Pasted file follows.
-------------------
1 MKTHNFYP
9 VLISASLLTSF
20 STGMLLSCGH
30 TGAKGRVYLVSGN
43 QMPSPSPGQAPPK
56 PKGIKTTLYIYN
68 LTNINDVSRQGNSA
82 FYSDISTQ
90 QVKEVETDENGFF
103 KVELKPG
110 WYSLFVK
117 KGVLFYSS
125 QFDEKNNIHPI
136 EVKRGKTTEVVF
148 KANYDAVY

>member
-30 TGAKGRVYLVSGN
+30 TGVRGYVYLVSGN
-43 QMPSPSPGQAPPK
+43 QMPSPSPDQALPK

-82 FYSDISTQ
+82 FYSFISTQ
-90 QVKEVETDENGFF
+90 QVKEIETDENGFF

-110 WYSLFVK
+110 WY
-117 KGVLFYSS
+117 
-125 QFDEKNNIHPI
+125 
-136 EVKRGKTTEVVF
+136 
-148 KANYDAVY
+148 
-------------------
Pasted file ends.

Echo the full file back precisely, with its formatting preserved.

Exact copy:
1 MKTHNFYP
9 VLISASLLTSF
20 STGMLLSCGH
30 TGAKGRVYLVSGN
43 QMPSPSPGQAPPK
56 PKGIKTTLYIYN
68 LTNINDVSRQGNSA
82 FYSDISTQ
90 QVKEVETDENGFF
103 KVELKPG
110 WYSLFVK
117 KGVLFYSS
125 QFDEKNNIHPI
136 EVKRGKTTEVVF
148 KANYDAVY

>member
-30 TGAKGRVYLVSGN
+30 TGVRGYVYLVSGN
-43 QMPSPSPGQAPPK
+43 QMPSPSPDQALPK

-82 FYSDISTQ
+82 FYSFISTQ
-90 QVKEVETDENGFF
+90 QVKEIETDENGFF

-110 WYSLFVK
+110 WY
-117 KGVLFYSS
+117 
-125 QFDEKNNIHPI
+125 
-136 EVKRGKTTEVVF
+136 
-148 KANYDAVY
+148 